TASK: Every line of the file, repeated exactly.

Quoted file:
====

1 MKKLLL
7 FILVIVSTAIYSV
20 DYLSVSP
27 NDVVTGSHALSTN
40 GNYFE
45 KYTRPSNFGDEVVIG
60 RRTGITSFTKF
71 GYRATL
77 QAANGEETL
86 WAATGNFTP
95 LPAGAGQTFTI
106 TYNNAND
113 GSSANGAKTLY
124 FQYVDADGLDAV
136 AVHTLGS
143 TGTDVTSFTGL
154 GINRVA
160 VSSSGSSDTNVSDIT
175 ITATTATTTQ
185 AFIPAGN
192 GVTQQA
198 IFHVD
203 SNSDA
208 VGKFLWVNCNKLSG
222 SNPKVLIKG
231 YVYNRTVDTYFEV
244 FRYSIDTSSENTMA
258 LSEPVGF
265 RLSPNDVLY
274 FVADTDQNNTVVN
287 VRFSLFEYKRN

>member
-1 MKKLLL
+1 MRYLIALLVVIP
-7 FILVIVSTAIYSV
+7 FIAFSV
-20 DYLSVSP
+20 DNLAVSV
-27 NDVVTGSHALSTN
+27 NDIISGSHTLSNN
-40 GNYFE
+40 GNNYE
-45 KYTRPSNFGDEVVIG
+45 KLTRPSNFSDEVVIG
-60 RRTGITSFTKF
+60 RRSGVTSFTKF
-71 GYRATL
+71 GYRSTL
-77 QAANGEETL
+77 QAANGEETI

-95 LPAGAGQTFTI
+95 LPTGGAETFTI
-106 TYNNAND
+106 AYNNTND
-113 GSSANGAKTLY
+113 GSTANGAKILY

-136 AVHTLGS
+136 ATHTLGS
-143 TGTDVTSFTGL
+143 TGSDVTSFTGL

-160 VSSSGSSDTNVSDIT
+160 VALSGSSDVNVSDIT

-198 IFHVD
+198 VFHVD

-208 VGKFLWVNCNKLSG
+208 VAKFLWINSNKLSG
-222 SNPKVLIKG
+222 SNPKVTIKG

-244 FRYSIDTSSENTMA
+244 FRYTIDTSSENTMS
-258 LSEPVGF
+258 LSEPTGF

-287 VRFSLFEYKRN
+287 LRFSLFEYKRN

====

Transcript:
1 MKKLLL
7 FILVIVSTAIYSV
20 DYLSVSP
27 NDVVTGSHALSTN
40 GNYFE
45 KYTRPSNFGDEVVIG
60 RRTGITSFTKF
71 GYRATL
77 QAANGEETL
86 WAATGNFTP
95 LPAGAGQTFTI
106 TYNNAND
113 GSSANGAKTLY
124 FQYVDADGLDAV
136 AVHTLGS
143 TGTDVTSFTGL
154 GINRVA
160 VSSSGSSDTNVSDIT
175 ITATTATTTQ
185 AFIPAGN
192 GVTQQA
198 IFHVD
203 SNSDA
208 VGKFLWVNCNKLSG
222 SNPKVLIKG
231 YVYNRTVDTYFEV
244 FRYSIDTSSENTMA
258 LSEPVGF
265 RLSPNDVLY
274 FVADTDQNNTVVN
287 VRFSLFEYKRN

>member
-1 MKKLLL
+1 MRYLIALLVVIP
-7 FILVIVSTAIYSV
+7 FIAFSV
-20 DYLSVSP
+20 DNLAVSV
-27 NDVVTGSHALSTN
+27 NDIISGSHTLSNN
-40 GNYFE
+40 GNNYE
-45 KYTRPSNFGDEVVIG
+45 KLTRPSNFSDEVVIG
-60 RRTGITSFTKF
+60 RRSGVTSFTKF
-71 GYRATL
+71 GYRSTL
-77 QAANGEETL
+77 QAANGEETI

-95 LPAGAGQTFTI
+95 LPTGGAETFTI
-106 TYNNAND
+106 AYNNTND
-113 GSSANGAKTLY
+113 GSTANGAKILY

-136 AVHTLGS
+136 ATHTLGS
-143 TGTDVTSFTGL
+143 TGSDVTSFTGL

-160 VSSSGSSDTNVSDIT
+160 VALSGSSDVNVSDIT

-198 IFHVD
+198 VFHVD

-208 VGKFLWVNCNKLSG
+208 VAKFLWINSNKLSG
-222 SNPKVLIKG
+222 SNPKVTIKG

-244 FRYSIDTSSENTMA
+244 FRYTIDTSSENTMS
-258 LSEPVGF
+258 LSEPTGF

-287 VRFSLFEYKRN
+287 LRFSLFEYKRN